Public Domain Images - What is allowed and what is not?

Public domain images are considered to be free of copyrights. Consequently, such images may be used freely for any application. But that is not true. Find out why in this article.

All images on Pixabay are released into the Public Domain under Creative Commons CC0. Therefore, the images can be modified and may be used freely for any application - also commercially and in printed format. Attribution in appreciated, but not required.



  • Identifiable people may not appear in a bad light or in a way that they may find offensive, unless they give their consent.
  • Do not suggest endorsement of products, services, etc. by depicted people or organizations. For example: do not use an image of NASA and place it adjacent to your own product in a way that suggests NASA would recommend the product.

In addition to these common sense regulations, there is more to know:


Model- and Property Release

Imagine, would you like to see your face in a TV spot without being asked for permission? No? Therefore, identifiable people must give their consent for public usage of their images. This is meant by the term "Model Release".

Privacy Rights

The same goes for private property: Would you like to see your private home displayed for example on an advertising column without prior notice? Nope? That's the reason for the so-called "Property Release". The object owner must give permission to use pictures of his/her belongings. But the Property Release also covers special cases, where designs or seemingly public buildings are protected. Examples are designs of new notebooks or mobile phones, as well as the Chrysler Building in New York or the London Eye. If you'd like to use pictures of that, the creators/owners must be asked for permission. Getty Images offers a large and highly useful database for looking up intellectual property release requirements:

However, there is a difference between editorial and commercial use. Model- and Property Releases are particularly important for commercial applications. If you are i.e. showing an image on your blog, it is non-commercial, editorial usage. In general, no release is required for such applications. Commercial use is loosely defined as all sorts of businesses, where you are actually selling something, or if you use images for advertising purposes. Take particularly care, when it comes to huge quantities, e.g. if you were to create an advertisement in a famous magazine or if you were to design a new iPhone cover.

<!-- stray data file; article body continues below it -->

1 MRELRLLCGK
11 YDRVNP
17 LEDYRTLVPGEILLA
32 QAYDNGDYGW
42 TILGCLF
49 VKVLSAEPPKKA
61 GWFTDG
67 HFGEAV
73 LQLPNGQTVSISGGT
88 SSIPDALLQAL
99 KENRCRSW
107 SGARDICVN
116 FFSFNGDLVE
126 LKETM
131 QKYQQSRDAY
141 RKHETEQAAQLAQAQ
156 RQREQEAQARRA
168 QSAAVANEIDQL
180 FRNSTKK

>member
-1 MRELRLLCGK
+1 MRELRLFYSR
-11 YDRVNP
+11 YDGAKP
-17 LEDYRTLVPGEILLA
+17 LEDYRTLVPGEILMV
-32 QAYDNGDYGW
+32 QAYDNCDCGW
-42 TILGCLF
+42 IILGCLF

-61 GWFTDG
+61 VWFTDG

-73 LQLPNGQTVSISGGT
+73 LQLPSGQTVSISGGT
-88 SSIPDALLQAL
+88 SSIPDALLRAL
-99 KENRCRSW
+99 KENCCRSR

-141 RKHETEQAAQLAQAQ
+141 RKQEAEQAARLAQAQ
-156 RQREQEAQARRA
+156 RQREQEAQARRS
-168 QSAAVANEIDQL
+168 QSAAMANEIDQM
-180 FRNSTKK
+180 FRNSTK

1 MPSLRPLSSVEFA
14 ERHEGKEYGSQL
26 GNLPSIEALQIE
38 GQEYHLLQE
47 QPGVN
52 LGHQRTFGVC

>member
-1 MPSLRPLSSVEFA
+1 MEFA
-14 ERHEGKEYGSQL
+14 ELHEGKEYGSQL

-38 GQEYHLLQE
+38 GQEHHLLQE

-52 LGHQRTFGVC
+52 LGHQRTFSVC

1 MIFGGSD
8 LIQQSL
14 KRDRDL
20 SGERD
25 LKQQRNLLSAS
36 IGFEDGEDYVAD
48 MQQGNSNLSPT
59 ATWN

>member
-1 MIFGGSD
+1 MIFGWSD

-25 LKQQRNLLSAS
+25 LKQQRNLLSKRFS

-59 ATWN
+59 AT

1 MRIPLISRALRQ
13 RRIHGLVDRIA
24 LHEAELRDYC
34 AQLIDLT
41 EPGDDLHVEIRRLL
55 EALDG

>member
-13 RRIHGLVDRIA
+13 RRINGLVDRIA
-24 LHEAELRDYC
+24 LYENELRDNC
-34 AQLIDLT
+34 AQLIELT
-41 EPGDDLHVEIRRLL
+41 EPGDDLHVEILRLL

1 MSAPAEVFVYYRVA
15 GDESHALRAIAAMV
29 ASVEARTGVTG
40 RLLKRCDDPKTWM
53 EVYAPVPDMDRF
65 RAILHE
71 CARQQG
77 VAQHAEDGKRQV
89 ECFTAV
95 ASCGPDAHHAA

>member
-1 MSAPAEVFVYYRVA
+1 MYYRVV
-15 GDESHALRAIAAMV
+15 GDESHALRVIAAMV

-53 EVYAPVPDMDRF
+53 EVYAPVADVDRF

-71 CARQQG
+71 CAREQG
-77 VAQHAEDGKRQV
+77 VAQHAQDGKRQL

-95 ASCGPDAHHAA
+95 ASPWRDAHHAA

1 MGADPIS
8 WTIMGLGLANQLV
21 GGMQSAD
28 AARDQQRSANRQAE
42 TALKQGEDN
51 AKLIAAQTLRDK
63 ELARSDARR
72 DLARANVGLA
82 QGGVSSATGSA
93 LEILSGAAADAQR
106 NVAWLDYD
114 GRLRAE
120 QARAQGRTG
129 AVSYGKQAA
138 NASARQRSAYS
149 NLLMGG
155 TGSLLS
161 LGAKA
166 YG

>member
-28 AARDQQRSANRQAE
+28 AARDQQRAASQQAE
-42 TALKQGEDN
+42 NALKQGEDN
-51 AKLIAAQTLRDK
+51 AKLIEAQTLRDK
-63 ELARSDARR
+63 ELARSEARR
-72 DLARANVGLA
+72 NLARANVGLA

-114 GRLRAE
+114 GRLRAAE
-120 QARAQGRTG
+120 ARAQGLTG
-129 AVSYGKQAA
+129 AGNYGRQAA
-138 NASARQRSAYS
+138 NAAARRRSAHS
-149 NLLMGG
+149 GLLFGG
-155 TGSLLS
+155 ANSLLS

Conclusion: It all may seem terribly complicated or risky, but actually, it isn't. Simply put yourself in the position of a depicted person or in the position of an owner or designer: Would you approve of the intended application without being asked? That is the question you should always ask yourself before using a public domain image without release.



Understand "public domain" as the permission to freely use (display, modify, print, etc.) an image without asking permission from the image author. However, it is still your responsibility, to make sure the depicted content (persons, logos, private property, etc.) is suitable for your application and does not infringe any rights.


Please read the FAQ or search our forum if you have still questions.


Simon   2 months ago
You cannot put the copyright mark there in a way that suggests you're the copyright holder of the image in question. But concerning the whole website, that's no problem. The identifiable person question is answered thoroughly above :-/
sathsara14310   2 months ago
hello I'm new to pixabay. I'm creating a website and I wanted to ask can I use image with identifiable person as background. Also if used that kind of image can I put copyright sign on bottom of my website like lot of websites? (eg something like : Copyright © website name. All rights reserved.). It's commercial website. I really appreciate your website and your work. Thank you.
Wokandapix   2 months ago
tennexican   2 months ago
Wokanda, if you want to know how crazy...and irrational... some of this can get, consider the following: If you have an old photo of a family member that was taken by another family member, both of whom are dead, and you...also a member of the family...have possession of the only photo...some labs will refuse to make a copy without the written permission of both the person in the photo and the person who took it! When you tell them the people in question are some cases long dead...their reaction is that they understand that, but according to the law, they still need their written permission!!
Simon   2 months ago
As long as your mom is okay with it, it's no problem :-)
Wokandapix   2 months ago
I think pictures taken before 1989 that were not registered are public domain so I'm sure they are ok....but wanted to make sure.
Wokandapix   2 months ago
Hi. Double checking here...I uploaded two pics of myself as a child with my mom who gave me the pictures knowing I was going to use on social media and elsewhere. I did some editing prior to use. Is that ok?
Hans   2 months ago
@gymmom: Yes, that's ok @maril: For more information have a look at our faq
marilinaferra   2 months ago
Hola ! queria saber si las imagenes pueden ser utilizadas en vía publica, ya que leo que se pueden usar en editorial, porque necesitaría usarlas en ambas.
gymmom_027   2 months ago
I want to manipulate a nighttime image, adding a model image I purchased. I'd be happy to credit pixabay. It's for my ebook cover. Is this okay?
+120 more
Author: Simon
Created: 3 years ago
Topics: About Pixabay, Photography